Wednesday, 31 July 2013
Saturday, 27 July 2013
Whilst undertaking a survey on Friday in the middle of nowhere I came across a pretty agitated adult Red Kite, as there were no tallish trees around for nesting, and it is getting late, I presumed there was a fledged juvenile nearby.
Changing track and moving away so she could settle down, I then walked straight onto a juvenile who flushed from a low tree, this climbed up with the adult and then landed in another tree. I was walking away from her but as you can see from the photos, she kept an eye on me coming quite close at times.
|Not very happy|
|Juvenile - pale tips to the coverts and tail not so pronounced|
|Juvenile - also paler vent area|
|Primaries not so prominent either|
Of late I have been working away quite a bit and I have been constantly seeing Red Kites, not being familiar with their feeding habits here in Essex where they are still a bit of a rarity, it has been a bit of an education watching them. What I did not know was that they come right into large towns, sometimes quite low searching for carrion or road kills, additionally they also seem to work roads much the same as Buzzards, no doubt for road kill. It is quite a sight sitting at a set of lights and one drifts over low following a line of houses or gardens, no wonder there a photographers favourite.
Tuesday, 23 July 2013
Back in February/March –see Looking Good – February / A pair of Hybrids March 11th and Still together March 12th I found 2 Hybrids that appeared to have bonded with the smaller presumed male displaying for all his worth.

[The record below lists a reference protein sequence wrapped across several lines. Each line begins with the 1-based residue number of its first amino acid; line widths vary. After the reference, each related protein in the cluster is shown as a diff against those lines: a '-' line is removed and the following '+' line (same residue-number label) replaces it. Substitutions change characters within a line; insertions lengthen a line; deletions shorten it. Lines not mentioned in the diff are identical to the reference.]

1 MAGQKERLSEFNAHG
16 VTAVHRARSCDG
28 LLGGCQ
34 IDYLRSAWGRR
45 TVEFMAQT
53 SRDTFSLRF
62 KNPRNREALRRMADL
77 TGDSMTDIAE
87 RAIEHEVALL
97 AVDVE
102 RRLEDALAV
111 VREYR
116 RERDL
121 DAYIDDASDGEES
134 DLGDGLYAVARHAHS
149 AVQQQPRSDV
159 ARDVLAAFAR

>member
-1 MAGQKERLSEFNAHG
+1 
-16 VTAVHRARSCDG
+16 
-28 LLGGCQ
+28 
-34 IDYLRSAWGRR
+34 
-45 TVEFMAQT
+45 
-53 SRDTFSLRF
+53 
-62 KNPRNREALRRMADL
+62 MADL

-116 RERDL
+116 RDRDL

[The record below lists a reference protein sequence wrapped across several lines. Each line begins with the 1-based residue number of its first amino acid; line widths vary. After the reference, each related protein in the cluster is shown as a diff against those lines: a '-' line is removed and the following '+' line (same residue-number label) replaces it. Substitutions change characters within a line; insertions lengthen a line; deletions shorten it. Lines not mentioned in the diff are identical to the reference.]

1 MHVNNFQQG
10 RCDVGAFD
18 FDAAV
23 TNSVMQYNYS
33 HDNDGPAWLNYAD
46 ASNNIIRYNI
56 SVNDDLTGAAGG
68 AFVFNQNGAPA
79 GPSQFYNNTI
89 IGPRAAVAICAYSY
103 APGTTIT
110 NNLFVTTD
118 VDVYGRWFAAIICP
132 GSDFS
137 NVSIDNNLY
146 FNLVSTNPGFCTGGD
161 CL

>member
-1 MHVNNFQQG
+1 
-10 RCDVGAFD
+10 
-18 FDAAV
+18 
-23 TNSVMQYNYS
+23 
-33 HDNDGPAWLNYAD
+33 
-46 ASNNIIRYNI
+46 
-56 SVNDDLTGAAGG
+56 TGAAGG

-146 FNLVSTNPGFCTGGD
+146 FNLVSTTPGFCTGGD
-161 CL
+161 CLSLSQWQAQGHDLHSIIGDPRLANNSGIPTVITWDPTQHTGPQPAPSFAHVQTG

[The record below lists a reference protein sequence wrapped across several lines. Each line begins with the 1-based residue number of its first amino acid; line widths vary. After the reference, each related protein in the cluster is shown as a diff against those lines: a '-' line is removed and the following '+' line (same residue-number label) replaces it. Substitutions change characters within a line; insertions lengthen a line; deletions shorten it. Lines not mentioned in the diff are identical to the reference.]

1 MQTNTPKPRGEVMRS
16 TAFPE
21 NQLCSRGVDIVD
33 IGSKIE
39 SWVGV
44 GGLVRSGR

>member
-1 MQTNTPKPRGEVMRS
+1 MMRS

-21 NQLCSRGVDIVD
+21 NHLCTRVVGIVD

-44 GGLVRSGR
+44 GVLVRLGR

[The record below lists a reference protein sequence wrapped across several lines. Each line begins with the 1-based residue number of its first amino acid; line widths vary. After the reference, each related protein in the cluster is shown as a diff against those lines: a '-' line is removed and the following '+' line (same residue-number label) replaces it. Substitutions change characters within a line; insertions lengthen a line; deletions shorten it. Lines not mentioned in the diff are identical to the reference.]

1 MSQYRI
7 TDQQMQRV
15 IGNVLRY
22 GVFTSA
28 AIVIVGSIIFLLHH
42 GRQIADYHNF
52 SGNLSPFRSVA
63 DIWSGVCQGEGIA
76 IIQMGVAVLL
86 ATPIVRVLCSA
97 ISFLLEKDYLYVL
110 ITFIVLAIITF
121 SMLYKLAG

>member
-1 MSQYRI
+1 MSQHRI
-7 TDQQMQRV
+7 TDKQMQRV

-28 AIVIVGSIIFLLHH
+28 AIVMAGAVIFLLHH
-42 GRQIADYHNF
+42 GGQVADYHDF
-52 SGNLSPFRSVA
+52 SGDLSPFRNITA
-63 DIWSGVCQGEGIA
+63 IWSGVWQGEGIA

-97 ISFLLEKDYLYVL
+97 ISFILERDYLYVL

Have I seen them since? not a sausage, they quite simply disappeared; if they were around I would have expected to have picked them up given the area that I cover monitoring peregrines in London.
Additionally London has a lot of Birders, the smaller presumed male may be mistaken for a peregrine at distance but there is no disguising the size and colour of that stunning ‘female’, in short if still in London I would have expected her to be seen. As far as I am aware there has been no mention of Hybrid(s) on the Wiki’s or Forum’s so I am at a loss as to where they went after holding to a ‘territory’ and being easy to find.
|Stunning looking bird|
I can only presume they have gone out of town, if still a pair, perhaps to another urban area, it just seems unusual that they disappeared right at the start of the breeding season. Coincidence? I really do not know, are they capable of breeding? Again I do not know, will they stay paired? Lots of questions but unfortunately no answers. It really interests me, as far as I am aware, 2 hybrids escapes have never bonded in the wild?
|The 'male' in full display|
|The 2 together|
My worry at the time was that if capable of breeding, would they eventually get into the London Peregrine genes, I even contacted Falconers with an aim to try and catch them probably with a lure. Unfortunately or fortunately, whichever way you want to look at it, they went before this could be put into action but I have to admit I miss seeing them, they were both spectacular looking birds and quite breath-taking to watch.
Sunday, 21 July 2013
It’s been a while since I visited Parliament so I decided on Saturday to see if they were present and back on Parliament, the idea being to try and get some decent photos of the Falcon. From recent posts you will know that they failed this year, the suspicion due to a position change of the nest scrape is that we may have a new female. Furthermore after failing I would have expected them to return to Parliament, with juveniles they usually abandon the nest site building and head back to Parliament around July 10th onwards.
Arriving around 4.45am, the Park was not open yet, I started to search favoured spots for roosting birds, and additionally I also walked round to the Abbey. After an hour of searching in vain I was pretty sure they were not present so I headed off to the nest site building not expecting to find them which was the case when I last visited.